Established in 2002, Utah Clean Energy works to bolster renewables, energy storage and efficiency, and clean transportation initiatives. The nonprofit’s goal is to help the environment and public health, as well as boost the Beehive State’s economy and energy grid reliability.
On Sept. 28, 2023, Utah Clean Energy hosted a Party for Clean Power, bringing together state and local leaders to celebrate the state’s progress to date.
At the recent event, the organization also recognized climate champions like Scott Anderson and Rev. Dr. Oscar Moses for their exceptional dedication to advancing climate solutions within the community. Moses was the conduit between Utah Clean Energy and the Calvary Baptist Church, the largest African-American church in Utah. The partnership completed energy efficiency upgrades to the church facility and the homes of members of its congregation.
“I think God has assigned me to Calvary to connect with people that are concerned about the matters of the Earth and the urgency of taking action to save our planet,” Moses said in a video. “We did take on some energy upgrades, and I’m thanking God for those. The upgrades we have taken on are estimated to cut energy consumption by 158,000 kilowatts.”
Utah Clean Energy is in the process of opening its Climate Innovation Center. The project is a retrofit of an old building, utilizing building and design techniques that result in net-zero carbon emissions.
The Climate Innovation Center will become a living laboratory and teaching tool for the community, including educating the public on ways to build and renovate buildings for optimal pollution reduction.
The new space will be all-electric with no onsite fossil fuel use, powered instead by solar. Utah Clean Energy hopes it will help people understand where the world is going.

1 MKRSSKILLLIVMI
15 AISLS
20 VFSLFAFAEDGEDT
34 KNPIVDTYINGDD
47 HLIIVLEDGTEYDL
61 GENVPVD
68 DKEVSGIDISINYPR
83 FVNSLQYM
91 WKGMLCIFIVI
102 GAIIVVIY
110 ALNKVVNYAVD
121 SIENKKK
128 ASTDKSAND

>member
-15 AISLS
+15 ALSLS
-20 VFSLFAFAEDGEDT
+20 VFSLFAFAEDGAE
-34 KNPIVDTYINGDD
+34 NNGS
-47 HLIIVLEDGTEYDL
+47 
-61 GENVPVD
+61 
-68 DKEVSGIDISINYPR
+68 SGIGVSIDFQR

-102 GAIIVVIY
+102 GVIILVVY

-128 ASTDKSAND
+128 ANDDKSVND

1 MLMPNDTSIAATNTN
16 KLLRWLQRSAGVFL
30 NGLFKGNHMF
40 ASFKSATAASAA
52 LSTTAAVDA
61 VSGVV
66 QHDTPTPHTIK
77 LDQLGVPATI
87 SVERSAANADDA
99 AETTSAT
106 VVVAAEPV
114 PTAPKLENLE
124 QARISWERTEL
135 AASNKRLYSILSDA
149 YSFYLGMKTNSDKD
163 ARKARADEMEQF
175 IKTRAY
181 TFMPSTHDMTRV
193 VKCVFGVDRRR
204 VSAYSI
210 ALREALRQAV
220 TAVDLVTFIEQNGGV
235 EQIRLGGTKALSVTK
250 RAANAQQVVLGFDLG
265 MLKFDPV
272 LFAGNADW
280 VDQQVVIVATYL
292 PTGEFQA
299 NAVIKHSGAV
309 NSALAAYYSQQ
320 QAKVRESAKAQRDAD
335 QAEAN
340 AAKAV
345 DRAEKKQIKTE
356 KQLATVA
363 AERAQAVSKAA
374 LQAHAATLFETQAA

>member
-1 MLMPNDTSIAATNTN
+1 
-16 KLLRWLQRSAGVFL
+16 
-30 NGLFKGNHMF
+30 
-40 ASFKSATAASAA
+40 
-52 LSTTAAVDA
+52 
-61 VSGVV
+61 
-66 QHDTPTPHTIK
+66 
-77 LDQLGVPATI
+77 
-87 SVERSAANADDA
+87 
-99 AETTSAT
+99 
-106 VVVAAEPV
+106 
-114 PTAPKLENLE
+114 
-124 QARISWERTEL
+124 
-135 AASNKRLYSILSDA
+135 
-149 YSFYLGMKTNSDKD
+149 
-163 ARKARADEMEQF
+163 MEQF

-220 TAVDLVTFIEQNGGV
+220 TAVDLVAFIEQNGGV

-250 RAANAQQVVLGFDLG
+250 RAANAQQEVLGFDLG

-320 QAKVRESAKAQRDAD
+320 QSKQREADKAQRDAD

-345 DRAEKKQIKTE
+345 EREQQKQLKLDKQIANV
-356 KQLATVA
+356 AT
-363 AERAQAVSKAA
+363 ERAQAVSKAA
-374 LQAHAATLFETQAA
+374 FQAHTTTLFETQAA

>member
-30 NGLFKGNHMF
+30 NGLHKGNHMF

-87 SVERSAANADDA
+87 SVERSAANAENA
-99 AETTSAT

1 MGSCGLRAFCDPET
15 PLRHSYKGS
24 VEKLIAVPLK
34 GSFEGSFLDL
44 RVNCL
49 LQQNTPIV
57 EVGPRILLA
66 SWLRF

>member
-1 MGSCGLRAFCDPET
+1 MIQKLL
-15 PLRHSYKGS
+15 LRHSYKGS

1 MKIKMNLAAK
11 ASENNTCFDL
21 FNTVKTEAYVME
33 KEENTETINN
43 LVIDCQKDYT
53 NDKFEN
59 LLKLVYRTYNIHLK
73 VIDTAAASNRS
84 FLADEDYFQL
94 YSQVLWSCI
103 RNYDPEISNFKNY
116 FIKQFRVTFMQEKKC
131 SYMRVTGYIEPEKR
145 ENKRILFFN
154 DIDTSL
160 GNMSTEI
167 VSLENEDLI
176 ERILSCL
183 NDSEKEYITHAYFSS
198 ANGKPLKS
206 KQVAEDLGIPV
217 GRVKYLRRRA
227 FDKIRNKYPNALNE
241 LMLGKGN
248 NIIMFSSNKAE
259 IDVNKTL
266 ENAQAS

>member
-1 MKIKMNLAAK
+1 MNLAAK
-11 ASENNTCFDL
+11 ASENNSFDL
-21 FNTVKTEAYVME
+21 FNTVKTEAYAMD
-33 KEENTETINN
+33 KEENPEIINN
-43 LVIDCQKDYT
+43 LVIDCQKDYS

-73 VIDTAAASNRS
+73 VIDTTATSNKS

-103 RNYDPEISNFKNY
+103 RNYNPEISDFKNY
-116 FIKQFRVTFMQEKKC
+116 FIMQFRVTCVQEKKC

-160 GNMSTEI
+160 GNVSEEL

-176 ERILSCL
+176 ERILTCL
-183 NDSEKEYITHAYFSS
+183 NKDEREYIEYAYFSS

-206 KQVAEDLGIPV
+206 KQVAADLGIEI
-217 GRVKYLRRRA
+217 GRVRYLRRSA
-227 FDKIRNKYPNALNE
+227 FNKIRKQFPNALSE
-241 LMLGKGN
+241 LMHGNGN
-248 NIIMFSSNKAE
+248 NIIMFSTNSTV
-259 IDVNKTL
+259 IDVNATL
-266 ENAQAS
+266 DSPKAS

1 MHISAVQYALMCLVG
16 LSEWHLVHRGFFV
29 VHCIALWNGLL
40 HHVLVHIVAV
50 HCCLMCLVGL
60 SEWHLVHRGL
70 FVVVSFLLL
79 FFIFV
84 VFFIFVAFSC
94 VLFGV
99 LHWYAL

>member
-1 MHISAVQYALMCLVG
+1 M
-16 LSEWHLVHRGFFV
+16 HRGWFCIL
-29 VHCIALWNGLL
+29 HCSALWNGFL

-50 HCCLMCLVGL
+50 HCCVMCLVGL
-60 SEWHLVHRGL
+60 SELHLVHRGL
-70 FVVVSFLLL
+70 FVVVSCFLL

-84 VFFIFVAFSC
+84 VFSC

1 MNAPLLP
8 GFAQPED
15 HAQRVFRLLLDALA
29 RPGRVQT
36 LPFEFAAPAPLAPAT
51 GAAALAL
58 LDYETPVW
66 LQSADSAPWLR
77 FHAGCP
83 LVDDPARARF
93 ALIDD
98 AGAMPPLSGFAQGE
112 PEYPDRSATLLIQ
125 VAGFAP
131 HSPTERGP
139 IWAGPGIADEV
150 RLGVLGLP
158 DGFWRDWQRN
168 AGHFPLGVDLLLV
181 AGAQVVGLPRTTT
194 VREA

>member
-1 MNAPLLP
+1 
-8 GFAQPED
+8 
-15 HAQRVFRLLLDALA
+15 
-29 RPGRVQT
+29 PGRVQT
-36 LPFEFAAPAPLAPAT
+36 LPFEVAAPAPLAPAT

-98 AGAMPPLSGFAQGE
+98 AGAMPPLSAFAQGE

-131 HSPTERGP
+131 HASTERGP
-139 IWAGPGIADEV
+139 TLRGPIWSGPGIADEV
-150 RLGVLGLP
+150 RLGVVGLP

Photo Courtesy Utah Clean Energy
“So, Utah Clean Energy just didn’t need a place to call home,” Sarah Wright, Utah Clean Energy’s executive director, said in a video. “We wanted to take an existing building with all its embodied carbon and retrofit it into the most energy-efficient, climate-friendly building that we could.”
“Not only will it serve as the new home of Utah Clean Energy, but its net-zero retrofit will serve as a model for buildings across the Wasatch Front and throughout the state of Utah,” Scott Anderson, president and CEO of Zions Bank, said at the Climate Innovation Center kick-off event.
“Buildings are essential to addressing climate change because they’re such a large part of our carbon footprint,” said Dr. Rob Davies, associate professor at Utah State University.
Overall, Utah Clean Energy has become the clearinghouse for all things related to policy around renewables and regulatory and consumer information in the state. The public can donate directly toward Utah’s clean power future by visiting the nonprofit’s website.
“We’ve got to make a change; we’ve got to do things differently,” said Mark Miller, owner of the Mark Miller Auto Group. “If we continue down the path we’re on, our grandchildren aren’t going to be able to live here anymore.”
“This is our fight; this is our opportunity to make it right,” Rodrigo Fernandez-Esquivias, student activist, said at the kick-off event. “Thank you for wanting to be part of the solution; it’s going to take all of us.”